Has Villanova outgrown the Big 5? Like the question about the health of a terminally ill relative, it goes unasked after another big Villanova win over the weekend, but it was always the question behind the question. After Villanova beat his Hawks 74-46 (which followed the 93-63 beating the Wildcats delivered in 2013), Saint Joseph’s head coach Phil Martelli couched his answer as a “talent gap” problem. After his Explorers lost 73-52 to Villanova (they were beaten again this season, 84-70) La Salle head coach Dr. John Gianinni challenged his players with (to paraphrase), “Villanova won the game in June, not on the court but in the training room.” It was, he contended, a “dedication gap” problem.

Jay Wright and the Wildcats should be excited about their chances

So far this season, it’s business as usual for Jay Wright and crew. (Getty)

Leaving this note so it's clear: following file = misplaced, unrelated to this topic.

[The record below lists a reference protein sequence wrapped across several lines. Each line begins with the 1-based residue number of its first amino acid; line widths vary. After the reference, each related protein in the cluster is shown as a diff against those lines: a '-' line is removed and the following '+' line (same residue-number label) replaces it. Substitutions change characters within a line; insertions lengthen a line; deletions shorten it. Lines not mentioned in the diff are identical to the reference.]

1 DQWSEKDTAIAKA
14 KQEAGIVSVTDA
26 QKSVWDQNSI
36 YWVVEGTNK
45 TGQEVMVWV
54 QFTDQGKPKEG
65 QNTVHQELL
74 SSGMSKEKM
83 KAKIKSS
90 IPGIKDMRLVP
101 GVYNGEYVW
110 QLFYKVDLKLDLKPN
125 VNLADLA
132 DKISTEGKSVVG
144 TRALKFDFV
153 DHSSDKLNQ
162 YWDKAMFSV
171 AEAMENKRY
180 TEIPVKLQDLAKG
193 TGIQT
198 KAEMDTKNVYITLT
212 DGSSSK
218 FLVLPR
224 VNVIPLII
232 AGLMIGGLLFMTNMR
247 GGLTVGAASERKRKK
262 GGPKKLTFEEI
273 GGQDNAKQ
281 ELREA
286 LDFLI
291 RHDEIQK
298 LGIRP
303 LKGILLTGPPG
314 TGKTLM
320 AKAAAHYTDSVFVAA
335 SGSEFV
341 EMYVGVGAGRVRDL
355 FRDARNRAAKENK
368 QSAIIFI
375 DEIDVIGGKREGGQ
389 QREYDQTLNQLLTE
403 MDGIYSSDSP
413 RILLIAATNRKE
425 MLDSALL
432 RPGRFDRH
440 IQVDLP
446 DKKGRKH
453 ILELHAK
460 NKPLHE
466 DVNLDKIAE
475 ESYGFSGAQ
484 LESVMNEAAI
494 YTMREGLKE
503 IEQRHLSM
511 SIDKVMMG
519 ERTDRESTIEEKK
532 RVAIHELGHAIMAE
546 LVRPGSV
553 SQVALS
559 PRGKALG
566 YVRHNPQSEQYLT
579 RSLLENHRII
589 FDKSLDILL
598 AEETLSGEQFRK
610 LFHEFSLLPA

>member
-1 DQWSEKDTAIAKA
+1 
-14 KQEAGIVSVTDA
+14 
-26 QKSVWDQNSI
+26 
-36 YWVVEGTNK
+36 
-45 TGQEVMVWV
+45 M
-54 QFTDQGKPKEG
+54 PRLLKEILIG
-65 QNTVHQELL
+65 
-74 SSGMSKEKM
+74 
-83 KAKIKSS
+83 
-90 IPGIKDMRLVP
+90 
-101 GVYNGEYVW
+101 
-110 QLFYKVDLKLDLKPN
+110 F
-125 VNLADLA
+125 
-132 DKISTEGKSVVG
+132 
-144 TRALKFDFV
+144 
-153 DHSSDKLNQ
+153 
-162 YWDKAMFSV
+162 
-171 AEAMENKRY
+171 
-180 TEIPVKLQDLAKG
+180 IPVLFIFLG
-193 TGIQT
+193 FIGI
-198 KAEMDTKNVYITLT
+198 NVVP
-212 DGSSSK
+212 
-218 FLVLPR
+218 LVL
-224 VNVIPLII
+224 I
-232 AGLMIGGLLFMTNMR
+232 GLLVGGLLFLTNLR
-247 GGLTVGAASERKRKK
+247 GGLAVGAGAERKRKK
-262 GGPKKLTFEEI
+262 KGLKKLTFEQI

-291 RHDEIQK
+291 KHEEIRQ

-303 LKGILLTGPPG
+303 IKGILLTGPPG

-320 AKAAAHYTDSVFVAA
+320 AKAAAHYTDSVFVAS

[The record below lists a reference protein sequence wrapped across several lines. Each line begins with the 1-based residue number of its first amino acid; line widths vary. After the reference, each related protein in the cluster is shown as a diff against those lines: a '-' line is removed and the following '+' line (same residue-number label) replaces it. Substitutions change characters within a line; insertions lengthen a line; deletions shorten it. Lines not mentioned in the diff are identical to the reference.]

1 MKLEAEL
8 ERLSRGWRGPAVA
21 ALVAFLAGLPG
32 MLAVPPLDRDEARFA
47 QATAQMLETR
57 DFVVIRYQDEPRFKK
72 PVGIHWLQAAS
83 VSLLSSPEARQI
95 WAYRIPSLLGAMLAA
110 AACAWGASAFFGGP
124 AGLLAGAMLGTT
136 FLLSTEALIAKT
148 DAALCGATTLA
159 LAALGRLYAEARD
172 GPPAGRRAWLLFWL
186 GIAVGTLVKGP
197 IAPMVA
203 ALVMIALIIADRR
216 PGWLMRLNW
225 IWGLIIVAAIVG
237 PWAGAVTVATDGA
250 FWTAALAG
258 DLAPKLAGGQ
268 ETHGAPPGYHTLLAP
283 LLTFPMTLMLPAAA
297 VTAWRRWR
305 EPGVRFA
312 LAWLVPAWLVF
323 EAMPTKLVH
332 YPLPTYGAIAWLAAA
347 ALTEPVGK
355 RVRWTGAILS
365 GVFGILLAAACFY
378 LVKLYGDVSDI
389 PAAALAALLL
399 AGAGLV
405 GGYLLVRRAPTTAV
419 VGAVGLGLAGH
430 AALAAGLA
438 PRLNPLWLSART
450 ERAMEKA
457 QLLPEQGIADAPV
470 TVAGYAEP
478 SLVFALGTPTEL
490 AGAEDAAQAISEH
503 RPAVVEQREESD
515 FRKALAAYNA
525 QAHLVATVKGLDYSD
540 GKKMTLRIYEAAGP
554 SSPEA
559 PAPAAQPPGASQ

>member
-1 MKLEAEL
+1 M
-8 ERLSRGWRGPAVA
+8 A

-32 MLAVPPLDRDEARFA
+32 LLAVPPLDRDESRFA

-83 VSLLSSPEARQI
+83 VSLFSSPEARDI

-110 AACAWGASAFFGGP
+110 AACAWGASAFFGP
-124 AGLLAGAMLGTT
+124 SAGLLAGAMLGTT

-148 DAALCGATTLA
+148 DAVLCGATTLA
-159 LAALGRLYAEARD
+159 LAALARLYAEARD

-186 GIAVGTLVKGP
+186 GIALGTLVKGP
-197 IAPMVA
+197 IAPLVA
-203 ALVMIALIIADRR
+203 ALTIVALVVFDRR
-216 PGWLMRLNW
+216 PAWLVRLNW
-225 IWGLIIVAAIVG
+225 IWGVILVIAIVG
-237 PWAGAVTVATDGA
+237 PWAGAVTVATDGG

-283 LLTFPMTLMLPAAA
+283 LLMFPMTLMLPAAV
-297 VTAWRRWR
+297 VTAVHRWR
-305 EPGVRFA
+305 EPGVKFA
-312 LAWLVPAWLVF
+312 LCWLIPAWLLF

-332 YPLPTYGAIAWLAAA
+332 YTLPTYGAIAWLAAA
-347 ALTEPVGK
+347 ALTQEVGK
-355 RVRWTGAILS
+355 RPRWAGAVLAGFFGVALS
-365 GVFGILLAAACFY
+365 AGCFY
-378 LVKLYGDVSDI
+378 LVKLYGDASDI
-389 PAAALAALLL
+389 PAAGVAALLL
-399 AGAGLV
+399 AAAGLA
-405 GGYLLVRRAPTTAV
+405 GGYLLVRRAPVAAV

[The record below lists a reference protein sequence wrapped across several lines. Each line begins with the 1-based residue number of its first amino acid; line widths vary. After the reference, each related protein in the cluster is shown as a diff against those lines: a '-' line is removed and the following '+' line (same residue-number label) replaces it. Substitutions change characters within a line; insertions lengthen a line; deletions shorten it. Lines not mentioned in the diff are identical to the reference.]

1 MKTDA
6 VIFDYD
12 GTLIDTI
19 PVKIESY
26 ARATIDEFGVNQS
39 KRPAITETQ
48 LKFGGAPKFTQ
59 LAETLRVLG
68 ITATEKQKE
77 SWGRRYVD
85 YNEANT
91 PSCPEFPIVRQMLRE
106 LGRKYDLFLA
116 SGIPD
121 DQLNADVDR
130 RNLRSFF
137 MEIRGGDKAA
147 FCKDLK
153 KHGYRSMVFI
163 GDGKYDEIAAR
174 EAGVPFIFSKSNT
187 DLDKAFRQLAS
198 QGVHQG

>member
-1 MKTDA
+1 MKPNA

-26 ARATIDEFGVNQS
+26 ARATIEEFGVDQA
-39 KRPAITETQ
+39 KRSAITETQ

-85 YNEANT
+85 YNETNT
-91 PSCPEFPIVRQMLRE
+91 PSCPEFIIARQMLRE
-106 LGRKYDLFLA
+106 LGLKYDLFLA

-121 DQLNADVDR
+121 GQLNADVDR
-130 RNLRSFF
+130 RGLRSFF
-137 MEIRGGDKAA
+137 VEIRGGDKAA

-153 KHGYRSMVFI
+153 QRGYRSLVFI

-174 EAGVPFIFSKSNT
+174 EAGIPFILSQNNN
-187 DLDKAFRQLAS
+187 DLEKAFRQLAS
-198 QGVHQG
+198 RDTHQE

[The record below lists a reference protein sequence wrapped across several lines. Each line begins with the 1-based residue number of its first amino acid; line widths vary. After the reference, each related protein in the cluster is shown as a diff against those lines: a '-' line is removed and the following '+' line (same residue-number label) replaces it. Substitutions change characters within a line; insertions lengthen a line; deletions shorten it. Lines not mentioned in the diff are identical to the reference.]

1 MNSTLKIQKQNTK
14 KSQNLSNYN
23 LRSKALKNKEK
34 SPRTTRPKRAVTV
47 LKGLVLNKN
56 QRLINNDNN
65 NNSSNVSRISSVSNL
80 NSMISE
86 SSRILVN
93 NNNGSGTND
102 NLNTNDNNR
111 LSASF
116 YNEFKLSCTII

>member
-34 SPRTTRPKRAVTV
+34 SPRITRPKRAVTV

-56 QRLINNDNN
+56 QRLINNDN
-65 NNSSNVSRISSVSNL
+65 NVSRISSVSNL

After losing 85-63 on Sunday, that universal question, “Why’d you lose?” was posed to Temple‘s senior guard, Will Cummings. He replied, “[Villanova’s] got a lot of weapons. So we really have to be conscious of every player on the court. You can’t leave somebody or they’re going to step up and make a play. That really tested our defense. We had some lapses and that was the tale.” When Temple head coach Fran Dunphy was handed the “talent/dedication/effort” question, he gave a nod to his players’ sense of responsibility but did not take the bait, “Well, [Villanova] has a very talented team. And I thought they played hard, We can play harder, we can do a better job. I appreciate those guys (Will Cummings and Obi Enechionyia) saying that [they lacked effort]. Maybe it was a loose ball here and there that we needed to get to. We didn’t. They did. They are a talented group, a really good basketball team.” That far and no further. Talent, effort or commitment gaps aside, the evidence suggests something is going on in the Big 5. In the 13 seasons Jay Wright has coached on the Main Line, Villanova has shared (two) or won outright (five) the Big 5 title seven times. Historically, Villanova has won or shared 22 Big 5 titles, second only to Temple (28) and gaining fast. Read the rest of this entry »